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Digital Accessibility and Assistive Technology Spotlight: Bob Cavanaugh

Bob Cavanaugh climbing climbing wall

Accessible360 periodically showcases a digital superuser with personal insights into the digital landscape and assistive technology. By getting to know them, we learn more about the importance of digital accessibility, borrow their knowledge, and gain insights into important personal preferences.

Interview with Bob Cavanaugh

Would you tell us a little about yourself?
I am 24 years old and totally blind. I am a radio junkie, and I also like to go to trampoline parks and other stuff like that.
What are a couple of your favorite websites or mobile apps? Why do you like them and what, if anything, makes them particularly accessible?
All the websites I use daily work pretty well. is a site I visit daily, and although it’s sometimes a little slow for unknown reasons, it is quite usable. I also like an app called Today in History because it’s quite easy to use.
How is digital technology critical to your daily life? Or how does technology improve your life experience on a regular basis?
Where should I start? There are so many ways technology has helped me. I am a frequent user of Uber and Lyft, and I also use a variety of social networking apps to get together with old and new friends. It also keeps me entertained.
What assistive technology do you use when visiting websites or mobile apps?
I’ve used System Access for a little over 10 years now. The state technology specialist recommended it; then my mom found it some months later, and I’ve used it as my primary screen reader ever since. It was a little later that some online blind friends told me about NVDA, which I also use. I’ve used JAWS, but mainly at school and work, since I can’t afford my own copy.
What are the most important accessible elements you look for in each website or app you use? Or what are the most common accessibility blockers you find when using websites or apps?
Lack of headings is a big one, but one that is commonly overlooked is overuse of headings. Right now, I can’t think of any specific examples of this, but I know I’ve seen websites where the entire navigation bar is at heading level 3. When navigating by heading, that isn’t helpful.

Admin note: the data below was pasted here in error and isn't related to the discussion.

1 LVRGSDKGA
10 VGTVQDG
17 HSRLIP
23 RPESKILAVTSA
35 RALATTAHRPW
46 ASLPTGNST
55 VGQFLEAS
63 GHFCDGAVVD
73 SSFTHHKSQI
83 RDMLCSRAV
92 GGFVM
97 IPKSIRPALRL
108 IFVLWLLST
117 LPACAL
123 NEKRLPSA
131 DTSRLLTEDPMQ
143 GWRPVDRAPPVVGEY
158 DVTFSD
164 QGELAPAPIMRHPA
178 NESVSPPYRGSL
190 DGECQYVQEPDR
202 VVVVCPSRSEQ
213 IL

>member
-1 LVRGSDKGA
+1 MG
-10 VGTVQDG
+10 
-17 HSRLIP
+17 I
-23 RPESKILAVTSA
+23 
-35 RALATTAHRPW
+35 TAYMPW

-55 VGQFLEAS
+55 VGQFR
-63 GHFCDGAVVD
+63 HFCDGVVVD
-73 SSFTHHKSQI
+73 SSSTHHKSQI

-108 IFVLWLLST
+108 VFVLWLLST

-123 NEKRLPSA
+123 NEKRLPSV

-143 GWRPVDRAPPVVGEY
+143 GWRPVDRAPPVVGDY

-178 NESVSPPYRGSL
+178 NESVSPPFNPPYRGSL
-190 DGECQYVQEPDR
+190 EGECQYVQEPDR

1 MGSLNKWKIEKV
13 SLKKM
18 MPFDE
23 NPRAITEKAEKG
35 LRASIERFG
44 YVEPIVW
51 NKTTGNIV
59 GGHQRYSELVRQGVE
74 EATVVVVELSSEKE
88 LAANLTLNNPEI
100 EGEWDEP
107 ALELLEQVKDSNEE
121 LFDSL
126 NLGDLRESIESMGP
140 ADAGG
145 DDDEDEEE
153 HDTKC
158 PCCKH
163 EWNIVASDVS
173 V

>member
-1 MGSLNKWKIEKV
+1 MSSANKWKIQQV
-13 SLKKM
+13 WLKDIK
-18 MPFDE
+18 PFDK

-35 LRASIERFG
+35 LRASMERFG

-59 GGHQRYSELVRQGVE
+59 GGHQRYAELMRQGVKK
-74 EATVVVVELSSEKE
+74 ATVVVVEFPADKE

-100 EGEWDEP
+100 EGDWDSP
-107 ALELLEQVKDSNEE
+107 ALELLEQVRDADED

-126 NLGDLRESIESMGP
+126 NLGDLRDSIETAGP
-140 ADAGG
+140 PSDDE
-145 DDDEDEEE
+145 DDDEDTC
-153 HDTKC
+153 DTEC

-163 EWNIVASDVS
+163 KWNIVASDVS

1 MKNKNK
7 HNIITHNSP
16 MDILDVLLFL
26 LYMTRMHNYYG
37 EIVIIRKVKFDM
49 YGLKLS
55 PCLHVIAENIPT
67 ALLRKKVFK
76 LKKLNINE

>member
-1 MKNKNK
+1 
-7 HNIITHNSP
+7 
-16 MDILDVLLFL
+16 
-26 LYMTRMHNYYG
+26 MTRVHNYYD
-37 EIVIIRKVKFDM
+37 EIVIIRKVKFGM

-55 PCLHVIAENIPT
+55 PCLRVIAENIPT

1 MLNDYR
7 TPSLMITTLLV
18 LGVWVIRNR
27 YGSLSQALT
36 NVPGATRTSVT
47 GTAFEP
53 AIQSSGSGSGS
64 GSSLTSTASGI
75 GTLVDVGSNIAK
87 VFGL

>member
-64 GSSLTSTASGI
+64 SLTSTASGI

Also, unlabeled buttons are a problem, but just as bad are links which System Access does not read and NVDA says something like simgid=345,, Some of those can get really bad.

If you could change one thing about the way all websites and apps behave or operate, what would it be?
Hmm, that’s a really hard question because the number of website designs is practically unlimited. I definitely think something needs to be done about images, and how the blind can get the information out of them. This means that alt text for an image containing text should actually read the text, instead of just saying that the image may contain text.
Can you imagine assistive technology that you would find useful but does not exist today?
Probably an image describer that can identify people and what might be happening in a particular image. For example, it was just a couple days ago that Facebook brought up a group of photos I posted a year ago. I was at a house party, and the owner of the house had put climbing handholds on the walls of his stairwell, which I was climbing in the photo in this post. A description as detailed as the one I just gave would be pretty sweet.
Are there any websites or apps you avoid, have a particularly difficult time using, or just want to call out as being inaccessible? What about them is inaccessible?
Yes, Radio Online. First, there are no headings on any of that site’s pages. This is slightly eased by what appear to be landmarks on the page, as when I’m trying to look at the radio ratings for my market and the page is cooperating, System Access starts reading from the main content. However, if you’re not navigating by landmark and you lose your place, it is very difficult to return to where you were. Also, once in a while I’ll go down the market listings and open up the ratings for half a dozen or more markets. When I alt-tab through the open windows, all the pages say “Radio Online.” That doesn’t tell me what market those pages are. Is it Austin? Dallas/Fort Worth? Seattle? Portland? Atlanta? Spokane? Minneapolis/St. Paul? I have to look at the content to figure that out, and if I have a large number of those pages open, they can get really slow.

Another site I’d like to call out because it had the weirdest accessibility glitch I’ve ever seen, is that of The Great Inflatable Race. This is a 5K I did last summer with inflatable obstacles spread throughout the course. Yes, it is as fun as it sounds! Anyway, any time they mentioned social media on the site, instead of saying Facebook, Twitter, or the like, the alt text for the images read “image not found.” In the grand scheme of things, that’s not a big deal, but it struck me as quite odd and very easy to fix.

Thanks so much, Bob! We really appreciate you taking the time to educate us on digital accessibility/assistive technology!

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